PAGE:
Neil Armstrong Laid to Rest
Friends, family and fellow astronauts gathered in a private funeral ceremony in Ohio. Reflecting Neil Armstrong’s private nature, the late-morning funeral was by invitation only at the exclusive Camargo Club. A public memorial is planned for September 12 in Washington DC.
Four US Navy F-18 Hornet Fighter Jets flew over in the traditional “missing man” formation.
His wife Carol, two sons Rick and Mark, and ten grandchildren survive Armstrong.
Fellow lunar astronauts James Lovell and Eugene Cernan helped launch a charity in Armstrong’s memory at the Cincinnati Children’s Hospital Medical Centre. Armstrong’s family has requested donations be made to the charity, in lieu of flowers.
First Man on the Moon, NASA Astronaut Neil Armstrong, Dead at Age 82
Neil Armstrong, NASA Astronaut and Commander of Apollo 11 passed away on 25 August 2012, he was 82 years old. Armstrong underwent a heart-bypass surgery earlier this month, to relieve blocked coronary arteries.
Apollo 11 mission launched mankind on its first step to the stars and placed the first human to step on the moon on 20 July, 1969. As he stepped on the moon's dusty surface, Armstrong said the immortal words: "That's one small step for (a) man, one giant leap for mankind."
Neil Armstrong was a the quintessential Astronaut. Unlike many celebrities of today, he did not exploit or revel in his achievements. A quiet and private man, his unassuming appearance did not advertise his success and impact on the American Space Program. I believe Neil Armstrong embodies the term of Renaissance Man. He did not seek fame, yet for this reluctant celebrity, stardom found him.
I was fortunate to have eaten lunch with Neil Armstrong in April 2004. As I chatted with him across the table, I couldn't help recalling the conversation between my wife and I one week earlier. We were channel surfing and came across the last 15 minutes of the Miss America pageant. Miss Oklahoma was being quizzed during the question and answer segment, when the host asked her, "If you could meet anyone in history, past or present, whom would you chose and why?" She flashed a winning smile and answered immediately, "why that is easy, Justin Timberlake. He could teach me dance moves."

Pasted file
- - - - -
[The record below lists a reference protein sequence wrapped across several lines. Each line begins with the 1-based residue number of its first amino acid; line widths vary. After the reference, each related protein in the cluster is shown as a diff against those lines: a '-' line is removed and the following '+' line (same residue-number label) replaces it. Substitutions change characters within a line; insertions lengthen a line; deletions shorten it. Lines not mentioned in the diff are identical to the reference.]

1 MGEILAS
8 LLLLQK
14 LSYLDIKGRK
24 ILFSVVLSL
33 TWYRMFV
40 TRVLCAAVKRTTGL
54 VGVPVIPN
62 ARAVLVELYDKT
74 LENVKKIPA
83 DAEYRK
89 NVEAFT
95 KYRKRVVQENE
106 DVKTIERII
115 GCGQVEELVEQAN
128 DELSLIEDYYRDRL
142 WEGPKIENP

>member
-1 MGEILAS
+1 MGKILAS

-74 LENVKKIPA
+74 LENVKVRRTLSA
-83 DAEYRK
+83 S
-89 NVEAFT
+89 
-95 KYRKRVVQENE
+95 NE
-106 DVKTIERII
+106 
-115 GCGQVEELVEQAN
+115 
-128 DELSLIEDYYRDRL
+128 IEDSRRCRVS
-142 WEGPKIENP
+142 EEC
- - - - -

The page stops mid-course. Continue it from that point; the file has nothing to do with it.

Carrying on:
Justin Timberlake? I fell off of the couch, looked at my wife saying, "You have to be kidding? Justin Timberlake? She could have named anyone in history. I thought she would say Jesus Christ, Marco Polo, Neil Armstrong or Buzz Aldren. Anyone but Timberlake." While Justin is a good dancer, he doesn't hold the same significance toward mankind. Little did I know one week later, I would be sitting down at a table with Neil, casually talking about world events.
Neil Armstrong and Buzz Aldren were my childhood heroes. The world will remember and honour their achievments for mankind long after Justin and Miss Oklahoma have faded from our consciousness. Rest in peace Neil.
Phyllis Diller, Dead at Age 95
Phyllis Diller passed away today at the ripe age of 95. She died in her sleep surrounded by her family on August 20, 2012 in her home. According to the county coroner, the cause of death has not been determined. Not determined? I am not a medical professional; however, if you make it to age 95 before going to your reward, I am going to assume you died of "natural causes."
My father, Richard Twigg, was the Command Master Chief of USS Richmond K. Turner (CG-20) and he ran into Phyllis Diller in Mombasa, Keyna. The ship had made a Port O' Call in Mombasa, allowing the sailers a well deserved respite. My father invited her to have lunch onboard to meet the sailors on duty and to see the ship. When Phyllis showed up on board with dad, the Commanding Office and members of his wardroom tried to abscond with her to give a dog-and-pony show. Phyllis looked the Captain in his eyes, and told the skipper, "I came here to see real men honey, I think I'll stick with the Master Chief." She had brass and loved the troops.
Aim high, and you won't shoot your foot off... - Phyllis Diller